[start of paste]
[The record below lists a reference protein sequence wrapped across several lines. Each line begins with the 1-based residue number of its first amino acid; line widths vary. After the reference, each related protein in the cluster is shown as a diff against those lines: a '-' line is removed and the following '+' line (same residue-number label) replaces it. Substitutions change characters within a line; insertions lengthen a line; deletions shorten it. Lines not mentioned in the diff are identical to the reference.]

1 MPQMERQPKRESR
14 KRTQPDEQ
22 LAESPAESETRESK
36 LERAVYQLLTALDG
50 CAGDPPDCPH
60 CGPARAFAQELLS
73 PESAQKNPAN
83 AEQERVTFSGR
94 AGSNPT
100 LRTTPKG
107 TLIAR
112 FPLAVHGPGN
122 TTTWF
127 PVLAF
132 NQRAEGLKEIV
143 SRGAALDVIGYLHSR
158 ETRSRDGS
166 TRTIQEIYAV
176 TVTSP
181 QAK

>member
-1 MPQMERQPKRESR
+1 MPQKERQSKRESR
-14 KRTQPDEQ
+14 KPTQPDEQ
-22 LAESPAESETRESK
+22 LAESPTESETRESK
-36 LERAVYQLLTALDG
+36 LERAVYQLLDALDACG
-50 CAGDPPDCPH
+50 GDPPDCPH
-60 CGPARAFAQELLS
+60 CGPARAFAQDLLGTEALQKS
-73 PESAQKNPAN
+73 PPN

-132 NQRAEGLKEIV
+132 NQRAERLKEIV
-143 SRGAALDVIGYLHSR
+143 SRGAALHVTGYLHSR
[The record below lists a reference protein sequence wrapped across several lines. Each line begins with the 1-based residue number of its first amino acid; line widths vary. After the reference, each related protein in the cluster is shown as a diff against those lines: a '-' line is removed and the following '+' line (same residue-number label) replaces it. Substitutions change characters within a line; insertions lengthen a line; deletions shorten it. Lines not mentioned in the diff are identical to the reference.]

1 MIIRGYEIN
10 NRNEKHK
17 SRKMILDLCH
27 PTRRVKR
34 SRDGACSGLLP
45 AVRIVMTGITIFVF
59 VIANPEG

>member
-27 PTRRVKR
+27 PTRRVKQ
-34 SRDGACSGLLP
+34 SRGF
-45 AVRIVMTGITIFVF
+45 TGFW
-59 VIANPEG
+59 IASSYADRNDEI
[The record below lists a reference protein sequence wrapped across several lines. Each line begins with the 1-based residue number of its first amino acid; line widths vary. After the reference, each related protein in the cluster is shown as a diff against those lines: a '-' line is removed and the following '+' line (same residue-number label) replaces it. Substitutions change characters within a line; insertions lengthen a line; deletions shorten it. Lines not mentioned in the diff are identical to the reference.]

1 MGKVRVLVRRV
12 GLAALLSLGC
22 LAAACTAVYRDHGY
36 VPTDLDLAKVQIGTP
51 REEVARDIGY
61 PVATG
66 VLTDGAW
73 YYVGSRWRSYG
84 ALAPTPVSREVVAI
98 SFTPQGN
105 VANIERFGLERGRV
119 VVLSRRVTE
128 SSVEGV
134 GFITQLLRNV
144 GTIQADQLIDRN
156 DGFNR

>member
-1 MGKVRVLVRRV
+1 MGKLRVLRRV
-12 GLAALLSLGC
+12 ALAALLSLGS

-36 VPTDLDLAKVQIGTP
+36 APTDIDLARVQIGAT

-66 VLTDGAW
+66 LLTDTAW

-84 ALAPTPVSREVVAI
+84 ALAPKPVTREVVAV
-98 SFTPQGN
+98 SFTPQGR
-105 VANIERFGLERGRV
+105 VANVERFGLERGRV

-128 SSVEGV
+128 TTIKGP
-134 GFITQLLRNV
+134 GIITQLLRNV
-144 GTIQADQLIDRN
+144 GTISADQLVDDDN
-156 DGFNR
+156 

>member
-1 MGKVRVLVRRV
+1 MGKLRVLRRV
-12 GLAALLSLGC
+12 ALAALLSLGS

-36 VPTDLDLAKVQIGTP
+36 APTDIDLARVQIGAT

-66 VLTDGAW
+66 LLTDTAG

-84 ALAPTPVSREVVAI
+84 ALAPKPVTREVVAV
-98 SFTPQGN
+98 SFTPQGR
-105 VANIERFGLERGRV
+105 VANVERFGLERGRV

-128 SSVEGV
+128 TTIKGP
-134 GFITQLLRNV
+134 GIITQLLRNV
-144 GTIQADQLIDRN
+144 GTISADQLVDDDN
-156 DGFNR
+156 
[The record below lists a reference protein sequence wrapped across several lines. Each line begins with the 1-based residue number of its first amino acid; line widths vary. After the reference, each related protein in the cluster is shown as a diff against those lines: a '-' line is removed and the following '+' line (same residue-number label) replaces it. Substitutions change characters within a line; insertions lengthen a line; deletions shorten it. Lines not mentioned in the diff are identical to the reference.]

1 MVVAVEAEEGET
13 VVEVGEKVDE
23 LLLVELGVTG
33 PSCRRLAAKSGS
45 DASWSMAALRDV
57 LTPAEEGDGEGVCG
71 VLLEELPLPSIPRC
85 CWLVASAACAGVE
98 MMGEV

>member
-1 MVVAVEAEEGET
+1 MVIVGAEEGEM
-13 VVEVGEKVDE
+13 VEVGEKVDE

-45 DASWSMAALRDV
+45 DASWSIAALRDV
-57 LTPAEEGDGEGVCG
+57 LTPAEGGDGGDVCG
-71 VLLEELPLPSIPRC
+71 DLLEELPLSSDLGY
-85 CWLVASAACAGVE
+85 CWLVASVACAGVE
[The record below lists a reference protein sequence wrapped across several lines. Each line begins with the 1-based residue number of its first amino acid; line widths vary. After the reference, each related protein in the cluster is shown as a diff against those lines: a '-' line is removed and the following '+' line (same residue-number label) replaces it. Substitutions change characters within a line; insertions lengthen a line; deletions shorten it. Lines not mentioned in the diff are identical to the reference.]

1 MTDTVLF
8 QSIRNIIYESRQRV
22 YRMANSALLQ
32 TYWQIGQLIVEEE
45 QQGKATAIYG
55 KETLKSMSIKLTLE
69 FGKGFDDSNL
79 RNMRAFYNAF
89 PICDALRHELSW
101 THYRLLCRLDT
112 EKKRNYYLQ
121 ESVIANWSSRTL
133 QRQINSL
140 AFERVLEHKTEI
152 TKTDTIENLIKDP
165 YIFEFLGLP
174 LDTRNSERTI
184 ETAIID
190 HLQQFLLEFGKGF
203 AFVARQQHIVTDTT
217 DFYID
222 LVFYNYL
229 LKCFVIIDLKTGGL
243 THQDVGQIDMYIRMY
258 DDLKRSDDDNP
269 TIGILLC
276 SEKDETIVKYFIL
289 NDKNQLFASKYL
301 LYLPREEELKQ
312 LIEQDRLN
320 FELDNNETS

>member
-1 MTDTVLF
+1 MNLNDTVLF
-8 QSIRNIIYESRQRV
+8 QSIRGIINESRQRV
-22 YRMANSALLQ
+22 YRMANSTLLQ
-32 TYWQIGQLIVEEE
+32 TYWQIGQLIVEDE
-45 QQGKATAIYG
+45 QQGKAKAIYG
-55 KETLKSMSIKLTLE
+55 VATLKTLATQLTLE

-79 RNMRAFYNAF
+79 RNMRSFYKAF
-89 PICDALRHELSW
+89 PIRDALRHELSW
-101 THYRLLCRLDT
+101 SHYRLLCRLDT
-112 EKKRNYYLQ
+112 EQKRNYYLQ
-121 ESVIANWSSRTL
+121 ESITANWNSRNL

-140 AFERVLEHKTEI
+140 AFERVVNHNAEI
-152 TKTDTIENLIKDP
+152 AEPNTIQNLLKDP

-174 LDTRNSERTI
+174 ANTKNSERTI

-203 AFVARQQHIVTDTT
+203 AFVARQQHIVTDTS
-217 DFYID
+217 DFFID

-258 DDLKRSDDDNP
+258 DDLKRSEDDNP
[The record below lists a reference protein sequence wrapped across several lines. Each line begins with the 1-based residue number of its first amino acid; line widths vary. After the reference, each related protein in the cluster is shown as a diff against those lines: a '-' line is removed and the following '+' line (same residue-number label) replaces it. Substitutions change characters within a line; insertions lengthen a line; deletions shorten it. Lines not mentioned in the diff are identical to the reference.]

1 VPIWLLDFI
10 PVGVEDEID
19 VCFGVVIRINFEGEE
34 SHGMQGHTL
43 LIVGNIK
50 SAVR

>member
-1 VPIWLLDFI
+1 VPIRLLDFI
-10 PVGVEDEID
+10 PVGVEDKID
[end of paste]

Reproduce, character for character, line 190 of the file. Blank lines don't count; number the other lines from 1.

+79 RNMRSFYKAF